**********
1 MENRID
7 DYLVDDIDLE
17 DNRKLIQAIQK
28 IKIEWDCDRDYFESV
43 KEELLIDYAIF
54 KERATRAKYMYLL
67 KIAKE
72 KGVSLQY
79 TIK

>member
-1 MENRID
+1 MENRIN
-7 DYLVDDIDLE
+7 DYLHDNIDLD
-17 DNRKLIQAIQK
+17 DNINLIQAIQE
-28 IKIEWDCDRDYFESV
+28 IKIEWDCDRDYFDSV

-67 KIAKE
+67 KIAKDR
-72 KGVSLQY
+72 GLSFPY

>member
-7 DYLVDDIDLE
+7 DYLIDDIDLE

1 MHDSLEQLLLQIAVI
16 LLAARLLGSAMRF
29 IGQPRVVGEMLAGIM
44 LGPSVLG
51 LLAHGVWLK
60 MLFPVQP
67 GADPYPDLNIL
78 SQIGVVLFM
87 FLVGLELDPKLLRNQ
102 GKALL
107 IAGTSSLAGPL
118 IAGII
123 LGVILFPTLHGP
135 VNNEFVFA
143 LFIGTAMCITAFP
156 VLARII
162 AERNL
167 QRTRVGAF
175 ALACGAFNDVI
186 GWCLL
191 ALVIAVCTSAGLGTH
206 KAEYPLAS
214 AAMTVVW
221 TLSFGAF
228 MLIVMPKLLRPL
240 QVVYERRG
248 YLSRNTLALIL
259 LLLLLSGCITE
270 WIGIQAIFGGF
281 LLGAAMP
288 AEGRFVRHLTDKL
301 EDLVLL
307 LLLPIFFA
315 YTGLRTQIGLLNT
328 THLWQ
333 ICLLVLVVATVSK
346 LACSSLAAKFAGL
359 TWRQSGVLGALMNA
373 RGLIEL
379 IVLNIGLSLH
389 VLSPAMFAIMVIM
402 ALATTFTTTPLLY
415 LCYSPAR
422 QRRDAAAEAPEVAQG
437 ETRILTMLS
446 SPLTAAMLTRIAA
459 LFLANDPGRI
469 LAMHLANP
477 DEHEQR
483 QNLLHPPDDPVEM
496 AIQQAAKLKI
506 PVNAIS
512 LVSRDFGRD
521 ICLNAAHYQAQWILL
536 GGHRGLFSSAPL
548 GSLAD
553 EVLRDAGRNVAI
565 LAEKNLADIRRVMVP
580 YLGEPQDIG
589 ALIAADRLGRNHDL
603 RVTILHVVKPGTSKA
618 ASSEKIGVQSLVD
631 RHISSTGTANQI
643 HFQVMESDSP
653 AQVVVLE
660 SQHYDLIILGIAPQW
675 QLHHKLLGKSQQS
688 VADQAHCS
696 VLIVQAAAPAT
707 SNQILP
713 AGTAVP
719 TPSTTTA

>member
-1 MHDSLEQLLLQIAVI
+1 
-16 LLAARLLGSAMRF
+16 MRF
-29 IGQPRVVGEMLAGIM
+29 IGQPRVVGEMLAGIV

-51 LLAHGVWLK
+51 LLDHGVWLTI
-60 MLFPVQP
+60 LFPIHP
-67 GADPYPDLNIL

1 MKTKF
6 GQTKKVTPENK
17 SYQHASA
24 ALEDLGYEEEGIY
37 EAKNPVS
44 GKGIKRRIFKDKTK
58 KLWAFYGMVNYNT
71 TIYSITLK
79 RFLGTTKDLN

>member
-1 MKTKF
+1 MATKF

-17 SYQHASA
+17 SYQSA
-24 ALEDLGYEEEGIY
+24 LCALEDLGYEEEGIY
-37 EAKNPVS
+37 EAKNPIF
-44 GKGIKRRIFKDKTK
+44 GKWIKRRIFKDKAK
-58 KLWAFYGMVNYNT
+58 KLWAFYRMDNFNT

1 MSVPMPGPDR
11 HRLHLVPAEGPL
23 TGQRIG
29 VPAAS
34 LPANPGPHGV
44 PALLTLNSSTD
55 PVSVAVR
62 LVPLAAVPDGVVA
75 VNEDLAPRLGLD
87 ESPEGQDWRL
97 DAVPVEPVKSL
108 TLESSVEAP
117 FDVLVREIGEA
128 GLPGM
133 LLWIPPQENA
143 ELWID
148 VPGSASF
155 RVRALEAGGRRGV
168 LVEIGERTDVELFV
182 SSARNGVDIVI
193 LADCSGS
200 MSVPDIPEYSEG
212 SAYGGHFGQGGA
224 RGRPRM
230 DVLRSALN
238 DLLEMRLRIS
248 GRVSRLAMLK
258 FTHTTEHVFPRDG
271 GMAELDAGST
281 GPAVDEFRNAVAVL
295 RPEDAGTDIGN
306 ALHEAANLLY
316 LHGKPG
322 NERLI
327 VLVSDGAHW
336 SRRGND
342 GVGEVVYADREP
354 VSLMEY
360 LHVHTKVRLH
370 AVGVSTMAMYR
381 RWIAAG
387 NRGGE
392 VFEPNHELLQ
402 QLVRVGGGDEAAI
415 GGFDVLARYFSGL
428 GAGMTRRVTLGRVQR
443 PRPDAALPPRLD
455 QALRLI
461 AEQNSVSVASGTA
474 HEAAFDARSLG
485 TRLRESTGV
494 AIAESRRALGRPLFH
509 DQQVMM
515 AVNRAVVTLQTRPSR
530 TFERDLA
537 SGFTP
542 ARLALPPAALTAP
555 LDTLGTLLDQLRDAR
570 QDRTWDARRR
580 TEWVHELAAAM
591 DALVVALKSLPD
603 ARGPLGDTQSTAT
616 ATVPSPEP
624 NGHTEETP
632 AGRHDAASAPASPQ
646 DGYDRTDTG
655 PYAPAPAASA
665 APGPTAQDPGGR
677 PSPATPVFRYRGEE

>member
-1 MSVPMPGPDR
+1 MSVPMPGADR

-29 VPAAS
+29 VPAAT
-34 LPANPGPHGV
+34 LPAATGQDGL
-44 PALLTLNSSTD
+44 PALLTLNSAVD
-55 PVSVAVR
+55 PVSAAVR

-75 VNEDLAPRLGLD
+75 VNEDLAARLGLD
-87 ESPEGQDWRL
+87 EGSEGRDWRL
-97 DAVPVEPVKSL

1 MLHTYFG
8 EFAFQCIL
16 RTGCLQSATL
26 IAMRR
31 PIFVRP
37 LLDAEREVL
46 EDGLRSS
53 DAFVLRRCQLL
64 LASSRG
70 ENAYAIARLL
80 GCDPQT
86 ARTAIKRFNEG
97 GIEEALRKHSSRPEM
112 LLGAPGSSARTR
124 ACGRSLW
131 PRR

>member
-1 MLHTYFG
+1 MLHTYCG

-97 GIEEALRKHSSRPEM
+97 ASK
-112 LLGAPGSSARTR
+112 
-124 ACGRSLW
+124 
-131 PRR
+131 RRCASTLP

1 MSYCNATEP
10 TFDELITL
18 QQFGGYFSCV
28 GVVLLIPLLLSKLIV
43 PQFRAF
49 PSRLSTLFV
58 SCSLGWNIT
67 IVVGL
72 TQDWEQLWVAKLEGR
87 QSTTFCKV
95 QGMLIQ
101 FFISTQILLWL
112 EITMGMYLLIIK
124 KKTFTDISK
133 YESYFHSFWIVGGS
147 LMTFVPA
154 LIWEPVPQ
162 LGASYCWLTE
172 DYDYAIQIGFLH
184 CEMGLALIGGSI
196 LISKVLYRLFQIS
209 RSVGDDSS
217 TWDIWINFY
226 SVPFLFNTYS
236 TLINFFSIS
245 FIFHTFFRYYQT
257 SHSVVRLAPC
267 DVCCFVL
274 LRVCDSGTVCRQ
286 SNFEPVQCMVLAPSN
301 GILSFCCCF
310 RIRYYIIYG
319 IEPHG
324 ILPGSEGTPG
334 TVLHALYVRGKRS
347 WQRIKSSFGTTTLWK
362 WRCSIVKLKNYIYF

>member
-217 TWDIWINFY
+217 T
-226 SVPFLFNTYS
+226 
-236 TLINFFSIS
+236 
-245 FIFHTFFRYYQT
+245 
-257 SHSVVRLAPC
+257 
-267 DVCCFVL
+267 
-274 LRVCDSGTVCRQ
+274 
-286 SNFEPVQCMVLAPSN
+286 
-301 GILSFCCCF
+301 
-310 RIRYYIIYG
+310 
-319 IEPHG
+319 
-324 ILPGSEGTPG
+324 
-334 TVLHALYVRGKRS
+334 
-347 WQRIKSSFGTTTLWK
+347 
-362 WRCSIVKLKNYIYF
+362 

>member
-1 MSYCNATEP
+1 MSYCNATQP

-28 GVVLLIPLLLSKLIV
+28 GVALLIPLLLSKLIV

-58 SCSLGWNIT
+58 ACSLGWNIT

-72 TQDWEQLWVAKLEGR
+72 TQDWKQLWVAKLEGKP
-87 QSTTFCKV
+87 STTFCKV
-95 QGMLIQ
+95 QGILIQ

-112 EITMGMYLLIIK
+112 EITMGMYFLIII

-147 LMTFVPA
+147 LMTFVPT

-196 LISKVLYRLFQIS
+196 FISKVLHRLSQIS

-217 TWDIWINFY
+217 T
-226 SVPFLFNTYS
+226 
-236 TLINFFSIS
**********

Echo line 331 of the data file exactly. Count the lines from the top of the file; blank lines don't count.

-217 TWDIWINFY